When it rains, it pours.
So it is with the unintended consequences of performance measurement.
Performance measurement is an important part if our new health care law. The problem is, most of the people who wrote the law have no idea how to define "proper" performance or "quality" care. And when these bureaucrats and political minds attempt to apply individual health care principles to the arena of public health, they simply cannot perceive all of the unintended consequences their policies unleash in turn, especially when payments to physicians are tied to them.
Like a "V-8 head-slapping moment," two important articles have appeared this week, one by Lisa Rosenbaum, MD in the New England Journal of Medicine, and the other on Robert Centor, MD's blog. Each discusses the unintended consequence of performance measurement tied to medical payments: risk aversion.
Rosenbaum's article chronicles how New York's cardiothoracic surgical services are cherry-picking less complicated patients and pairing them with less experienced surgeons in the name of assuring better Medicare payments, and Centor's blog discusses his recent epiphany of the lack of proof of the benefits of performance measures but lots of examples of their unintended consequences.
Yet medicine is inherently risky, especially when caring for the complicated, critically ill, indigent, poor, and uneducated.
This same problem exists with the American Board of Medical Specialties' (ABMS) Utopian vision of improving physician performance by requiring them to perform their highly lucrative Maintenance of Certification re-examinations every six to ten years without EVER understanding the negative consequences of this mandate. No where has any member board of the ABMS ever studied the repercussions of their mandate upon practicing physicians and the patients they care for. Rather than acknowledging the reality that their MOC program is expensive and increasingly tied to physician's hospital credentials and can directly affect their employment, their member boards deflect and create new "design principles" that promise "shared purpose and impact first," to make patients "the North Star," "simplicity and relevancy," to "think internal and external," to "always include the WHY, HOW, and WHO," "to balance the community centered-design with ABIM's expertise and research," to promise "participation and not just communication," and transparent decisions."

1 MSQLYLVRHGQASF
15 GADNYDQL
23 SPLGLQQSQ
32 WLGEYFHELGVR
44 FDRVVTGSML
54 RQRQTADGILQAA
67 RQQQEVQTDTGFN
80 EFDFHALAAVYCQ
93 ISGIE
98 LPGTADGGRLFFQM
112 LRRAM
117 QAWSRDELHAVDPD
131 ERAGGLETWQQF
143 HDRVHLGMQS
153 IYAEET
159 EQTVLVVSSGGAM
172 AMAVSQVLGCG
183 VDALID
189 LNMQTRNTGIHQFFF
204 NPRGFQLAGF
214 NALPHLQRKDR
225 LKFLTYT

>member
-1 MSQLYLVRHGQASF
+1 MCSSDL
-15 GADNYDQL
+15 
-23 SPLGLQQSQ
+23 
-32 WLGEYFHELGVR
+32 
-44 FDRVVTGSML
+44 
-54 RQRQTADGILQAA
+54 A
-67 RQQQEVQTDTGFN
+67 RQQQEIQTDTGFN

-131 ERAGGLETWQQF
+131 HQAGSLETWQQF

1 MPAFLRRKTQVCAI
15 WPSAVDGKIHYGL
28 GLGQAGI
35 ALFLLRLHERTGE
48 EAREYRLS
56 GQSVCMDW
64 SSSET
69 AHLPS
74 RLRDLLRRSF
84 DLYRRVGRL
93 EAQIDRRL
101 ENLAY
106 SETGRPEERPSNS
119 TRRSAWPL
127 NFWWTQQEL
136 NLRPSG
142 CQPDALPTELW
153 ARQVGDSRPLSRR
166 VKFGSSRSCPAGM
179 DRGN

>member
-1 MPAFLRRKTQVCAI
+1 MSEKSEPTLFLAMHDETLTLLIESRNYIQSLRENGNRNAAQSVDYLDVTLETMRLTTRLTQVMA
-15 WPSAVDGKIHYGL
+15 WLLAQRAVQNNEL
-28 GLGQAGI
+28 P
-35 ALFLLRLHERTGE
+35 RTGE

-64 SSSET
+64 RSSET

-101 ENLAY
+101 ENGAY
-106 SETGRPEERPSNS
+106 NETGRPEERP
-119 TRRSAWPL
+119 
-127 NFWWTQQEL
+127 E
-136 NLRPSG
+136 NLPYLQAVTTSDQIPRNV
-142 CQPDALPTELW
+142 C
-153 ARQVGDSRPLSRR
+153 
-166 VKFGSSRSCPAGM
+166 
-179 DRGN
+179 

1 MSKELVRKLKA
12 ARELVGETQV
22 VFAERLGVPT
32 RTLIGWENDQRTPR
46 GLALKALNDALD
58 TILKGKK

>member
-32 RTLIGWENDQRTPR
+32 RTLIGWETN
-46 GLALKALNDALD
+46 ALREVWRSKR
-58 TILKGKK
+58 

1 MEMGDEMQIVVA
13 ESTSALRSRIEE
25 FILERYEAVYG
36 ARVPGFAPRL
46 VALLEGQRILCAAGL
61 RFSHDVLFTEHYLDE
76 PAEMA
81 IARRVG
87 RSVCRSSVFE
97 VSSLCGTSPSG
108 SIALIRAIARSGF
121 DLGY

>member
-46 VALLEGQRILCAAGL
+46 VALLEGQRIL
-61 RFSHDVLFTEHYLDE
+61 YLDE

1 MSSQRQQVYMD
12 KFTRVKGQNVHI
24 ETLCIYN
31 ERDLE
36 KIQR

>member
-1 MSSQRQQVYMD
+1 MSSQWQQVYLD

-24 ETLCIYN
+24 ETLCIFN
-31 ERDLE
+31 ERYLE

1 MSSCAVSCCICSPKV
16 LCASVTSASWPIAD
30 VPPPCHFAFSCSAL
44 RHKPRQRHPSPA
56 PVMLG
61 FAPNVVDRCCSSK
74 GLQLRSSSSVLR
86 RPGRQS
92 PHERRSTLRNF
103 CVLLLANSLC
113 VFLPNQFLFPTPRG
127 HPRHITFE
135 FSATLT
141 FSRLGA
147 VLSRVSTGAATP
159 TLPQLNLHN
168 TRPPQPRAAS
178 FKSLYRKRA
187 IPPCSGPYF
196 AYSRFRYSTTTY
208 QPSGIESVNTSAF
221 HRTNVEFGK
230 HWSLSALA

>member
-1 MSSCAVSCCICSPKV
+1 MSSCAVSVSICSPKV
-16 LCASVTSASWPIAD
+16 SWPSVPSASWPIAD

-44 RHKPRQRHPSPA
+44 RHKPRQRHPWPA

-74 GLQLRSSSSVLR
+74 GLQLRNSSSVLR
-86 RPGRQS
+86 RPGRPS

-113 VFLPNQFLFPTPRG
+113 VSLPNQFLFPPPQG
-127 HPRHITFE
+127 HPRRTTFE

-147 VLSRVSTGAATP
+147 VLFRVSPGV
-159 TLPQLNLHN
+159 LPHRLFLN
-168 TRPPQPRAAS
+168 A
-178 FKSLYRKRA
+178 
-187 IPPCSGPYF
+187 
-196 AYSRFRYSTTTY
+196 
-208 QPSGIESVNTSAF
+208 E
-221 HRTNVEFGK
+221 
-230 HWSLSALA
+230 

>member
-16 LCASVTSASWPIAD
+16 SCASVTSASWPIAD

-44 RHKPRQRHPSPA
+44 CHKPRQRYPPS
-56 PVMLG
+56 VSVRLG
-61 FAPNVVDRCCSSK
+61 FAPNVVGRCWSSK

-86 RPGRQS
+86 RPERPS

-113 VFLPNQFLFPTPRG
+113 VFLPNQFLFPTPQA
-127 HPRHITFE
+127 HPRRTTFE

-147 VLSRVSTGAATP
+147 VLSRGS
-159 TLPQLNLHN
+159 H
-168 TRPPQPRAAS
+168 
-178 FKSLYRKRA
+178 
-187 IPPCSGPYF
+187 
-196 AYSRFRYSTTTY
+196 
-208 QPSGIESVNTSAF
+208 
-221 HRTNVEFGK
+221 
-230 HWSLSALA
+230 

I'm not sure I've ever heard such doublespeak to justify the unintended consequences of an unproven and potentially dangerous exercise that could do more harm than good to patient care.
Perhaps as these unintended consequences of performance measurement gain an understanding with patients and legislators, we'll see a change in our health care law that could really help reduce costs and help patient care:
... the dissolution of these needless, unproven, and expensive exercises in futility.